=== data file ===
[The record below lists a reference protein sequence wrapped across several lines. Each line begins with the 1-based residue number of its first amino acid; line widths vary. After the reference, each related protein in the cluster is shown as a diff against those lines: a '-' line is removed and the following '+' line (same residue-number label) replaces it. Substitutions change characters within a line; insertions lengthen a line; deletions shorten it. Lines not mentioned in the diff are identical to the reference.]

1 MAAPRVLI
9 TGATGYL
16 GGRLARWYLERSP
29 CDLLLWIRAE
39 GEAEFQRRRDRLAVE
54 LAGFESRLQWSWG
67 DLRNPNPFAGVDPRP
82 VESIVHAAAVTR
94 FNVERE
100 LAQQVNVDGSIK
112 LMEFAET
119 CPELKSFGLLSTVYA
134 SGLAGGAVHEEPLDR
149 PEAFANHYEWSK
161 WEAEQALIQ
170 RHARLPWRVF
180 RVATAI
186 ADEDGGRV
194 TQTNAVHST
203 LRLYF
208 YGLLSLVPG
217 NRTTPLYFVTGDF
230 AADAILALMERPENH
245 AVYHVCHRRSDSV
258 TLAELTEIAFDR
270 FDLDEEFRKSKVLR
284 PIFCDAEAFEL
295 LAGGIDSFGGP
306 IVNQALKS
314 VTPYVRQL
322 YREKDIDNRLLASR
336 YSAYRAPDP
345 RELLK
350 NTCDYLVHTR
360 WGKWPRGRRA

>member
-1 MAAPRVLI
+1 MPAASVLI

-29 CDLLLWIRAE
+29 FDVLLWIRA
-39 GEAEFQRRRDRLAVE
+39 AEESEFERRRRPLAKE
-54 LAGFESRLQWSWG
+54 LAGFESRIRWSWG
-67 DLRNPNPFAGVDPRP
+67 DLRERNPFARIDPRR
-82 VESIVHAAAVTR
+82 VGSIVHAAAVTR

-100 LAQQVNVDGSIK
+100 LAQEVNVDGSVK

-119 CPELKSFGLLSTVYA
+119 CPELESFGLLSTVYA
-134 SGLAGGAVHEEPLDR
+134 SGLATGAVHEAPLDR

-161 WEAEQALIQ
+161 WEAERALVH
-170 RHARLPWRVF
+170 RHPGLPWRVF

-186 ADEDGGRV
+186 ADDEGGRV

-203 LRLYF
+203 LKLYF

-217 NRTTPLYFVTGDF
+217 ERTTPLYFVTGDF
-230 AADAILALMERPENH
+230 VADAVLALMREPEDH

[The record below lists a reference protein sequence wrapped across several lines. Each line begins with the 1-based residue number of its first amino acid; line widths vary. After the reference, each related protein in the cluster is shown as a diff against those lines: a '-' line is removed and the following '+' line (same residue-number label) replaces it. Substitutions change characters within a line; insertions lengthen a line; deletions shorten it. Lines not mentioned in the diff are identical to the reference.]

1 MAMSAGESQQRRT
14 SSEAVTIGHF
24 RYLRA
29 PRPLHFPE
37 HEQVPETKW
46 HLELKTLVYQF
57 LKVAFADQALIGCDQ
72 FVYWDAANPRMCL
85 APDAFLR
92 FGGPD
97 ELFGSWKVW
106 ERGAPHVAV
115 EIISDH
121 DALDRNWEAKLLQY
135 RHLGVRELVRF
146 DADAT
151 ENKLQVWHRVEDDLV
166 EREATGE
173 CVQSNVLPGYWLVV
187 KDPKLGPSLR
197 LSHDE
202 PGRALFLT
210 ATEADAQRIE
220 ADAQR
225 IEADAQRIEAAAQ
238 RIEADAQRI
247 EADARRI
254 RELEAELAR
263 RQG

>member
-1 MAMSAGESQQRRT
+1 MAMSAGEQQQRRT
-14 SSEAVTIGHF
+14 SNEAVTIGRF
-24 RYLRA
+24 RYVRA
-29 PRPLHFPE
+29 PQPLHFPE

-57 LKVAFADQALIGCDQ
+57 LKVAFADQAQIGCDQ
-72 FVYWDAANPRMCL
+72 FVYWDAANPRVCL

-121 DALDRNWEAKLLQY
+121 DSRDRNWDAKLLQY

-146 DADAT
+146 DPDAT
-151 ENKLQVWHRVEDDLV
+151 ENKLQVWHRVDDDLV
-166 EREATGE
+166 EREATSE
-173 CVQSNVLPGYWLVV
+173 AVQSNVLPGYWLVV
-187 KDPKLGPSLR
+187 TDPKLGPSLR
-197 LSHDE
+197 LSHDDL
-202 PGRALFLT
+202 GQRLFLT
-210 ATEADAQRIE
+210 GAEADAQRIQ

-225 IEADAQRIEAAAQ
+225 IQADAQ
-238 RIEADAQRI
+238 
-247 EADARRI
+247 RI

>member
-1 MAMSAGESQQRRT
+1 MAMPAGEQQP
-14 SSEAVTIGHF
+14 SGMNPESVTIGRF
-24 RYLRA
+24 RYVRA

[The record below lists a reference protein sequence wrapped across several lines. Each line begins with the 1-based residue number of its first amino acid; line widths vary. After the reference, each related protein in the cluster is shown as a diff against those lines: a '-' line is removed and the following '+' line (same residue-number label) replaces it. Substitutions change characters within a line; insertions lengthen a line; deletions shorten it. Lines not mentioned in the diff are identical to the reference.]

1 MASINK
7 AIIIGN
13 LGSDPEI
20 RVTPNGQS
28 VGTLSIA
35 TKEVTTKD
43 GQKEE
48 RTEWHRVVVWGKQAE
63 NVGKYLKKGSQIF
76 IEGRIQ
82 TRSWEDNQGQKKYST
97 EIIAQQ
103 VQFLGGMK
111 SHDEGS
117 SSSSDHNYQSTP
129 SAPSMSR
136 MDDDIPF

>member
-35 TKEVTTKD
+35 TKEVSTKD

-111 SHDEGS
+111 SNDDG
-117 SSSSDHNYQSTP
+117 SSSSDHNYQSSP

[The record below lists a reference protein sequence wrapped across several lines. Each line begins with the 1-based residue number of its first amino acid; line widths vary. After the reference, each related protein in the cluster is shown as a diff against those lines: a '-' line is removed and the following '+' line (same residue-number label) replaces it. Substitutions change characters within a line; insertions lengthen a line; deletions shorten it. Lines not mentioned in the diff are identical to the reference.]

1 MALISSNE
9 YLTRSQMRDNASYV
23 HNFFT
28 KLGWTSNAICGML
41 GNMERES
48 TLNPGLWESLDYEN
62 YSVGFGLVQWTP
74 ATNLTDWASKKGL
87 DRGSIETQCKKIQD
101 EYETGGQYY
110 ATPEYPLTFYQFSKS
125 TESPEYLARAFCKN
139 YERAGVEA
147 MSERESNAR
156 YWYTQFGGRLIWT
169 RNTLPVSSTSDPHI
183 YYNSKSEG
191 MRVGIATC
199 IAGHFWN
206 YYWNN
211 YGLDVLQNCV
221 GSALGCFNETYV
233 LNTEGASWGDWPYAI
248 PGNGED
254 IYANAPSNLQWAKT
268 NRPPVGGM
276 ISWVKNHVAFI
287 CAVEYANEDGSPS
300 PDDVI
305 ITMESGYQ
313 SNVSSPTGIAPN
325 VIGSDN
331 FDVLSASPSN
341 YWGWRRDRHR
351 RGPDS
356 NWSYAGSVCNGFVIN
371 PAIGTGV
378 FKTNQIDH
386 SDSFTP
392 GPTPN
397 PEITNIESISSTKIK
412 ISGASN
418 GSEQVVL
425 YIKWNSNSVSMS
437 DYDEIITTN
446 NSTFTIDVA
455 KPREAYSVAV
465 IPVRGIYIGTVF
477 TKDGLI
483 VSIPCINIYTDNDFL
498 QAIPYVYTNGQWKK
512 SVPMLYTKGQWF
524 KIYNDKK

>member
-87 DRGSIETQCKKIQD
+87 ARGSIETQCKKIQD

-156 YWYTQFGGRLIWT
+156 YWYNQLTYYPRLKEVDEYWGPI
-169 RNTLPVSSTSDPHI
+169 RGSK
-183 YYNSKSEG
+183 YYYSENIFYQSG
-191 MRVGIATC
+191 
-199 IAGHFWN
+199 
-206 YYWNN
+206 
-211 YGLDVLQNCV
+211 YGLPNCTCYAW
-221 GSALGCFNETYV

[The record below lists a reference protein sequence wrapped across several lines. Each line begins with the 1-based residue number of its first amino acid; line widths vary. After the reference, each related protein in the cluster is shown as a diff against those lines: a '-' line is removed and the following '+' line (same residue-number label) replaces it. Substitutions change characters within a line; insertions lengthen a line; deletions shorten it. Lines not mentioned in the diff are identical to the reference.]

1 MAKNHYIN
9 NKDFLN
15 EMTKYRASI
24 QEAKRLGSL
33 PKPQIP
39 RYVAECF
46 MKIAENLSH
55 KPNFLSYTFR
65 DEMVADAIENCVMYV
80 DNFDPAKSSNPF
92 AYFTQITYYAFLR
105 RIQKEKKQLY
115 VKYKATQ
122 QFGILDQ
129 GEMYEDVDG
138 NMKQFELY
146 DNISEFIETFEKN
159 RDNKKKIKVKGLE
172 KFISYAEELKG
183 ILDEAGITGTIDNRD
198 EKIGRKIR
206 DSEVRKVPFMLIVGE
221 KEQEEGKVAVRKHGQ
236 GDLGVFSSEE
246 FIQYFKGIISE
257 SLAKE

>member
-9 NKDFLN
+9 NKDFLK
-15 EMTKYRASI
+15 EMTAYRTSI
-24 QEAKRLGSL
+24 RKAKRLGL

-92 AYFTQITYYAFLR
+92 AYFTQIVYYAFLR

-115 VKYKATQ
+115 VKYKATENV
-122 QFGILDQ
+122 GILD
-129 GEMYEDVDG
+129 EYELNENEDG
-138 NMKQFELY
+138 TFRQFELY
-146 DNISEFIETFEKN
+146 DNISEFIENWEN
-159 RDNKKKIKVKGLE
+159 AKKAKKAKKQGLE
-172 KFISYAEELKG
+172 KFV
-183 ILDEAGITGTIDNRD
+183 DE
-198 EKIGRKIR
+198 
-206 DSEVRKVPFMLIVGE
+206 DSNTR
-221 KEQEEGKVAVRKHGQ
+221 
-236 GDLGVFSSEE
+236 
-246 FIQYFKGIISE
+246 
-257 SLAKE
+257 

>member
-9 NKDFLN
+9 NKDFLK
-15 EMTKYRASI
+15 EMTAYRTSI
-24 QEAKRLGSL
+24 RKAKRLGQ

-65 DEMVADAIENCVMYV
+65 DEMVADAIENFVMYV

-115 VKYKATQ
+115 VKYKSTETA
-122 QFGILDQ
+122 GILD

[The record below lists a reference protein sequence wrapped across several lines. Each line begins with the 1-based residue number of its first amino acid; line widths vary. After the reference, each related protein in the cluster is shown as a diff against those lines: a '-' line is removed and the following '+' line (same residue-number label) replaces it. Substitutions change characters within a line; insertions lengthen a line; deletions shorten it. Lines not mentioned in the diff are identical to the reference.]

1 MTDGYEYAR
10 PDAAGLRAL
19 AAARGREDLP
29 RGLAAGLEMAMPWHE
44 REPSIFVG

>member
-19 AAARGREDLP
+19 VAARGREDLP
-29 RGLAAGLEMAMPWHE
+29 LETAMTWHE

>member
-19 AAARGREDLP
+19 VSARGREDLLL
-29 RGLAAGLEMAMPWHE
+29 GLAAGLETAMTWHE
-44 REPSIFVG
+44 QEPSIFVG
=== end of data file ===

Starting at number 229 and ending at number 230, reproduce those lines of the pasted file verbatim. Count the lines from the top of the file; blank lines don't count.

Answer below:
+183 YYYSENIFYQSG
-191 MRVGIATC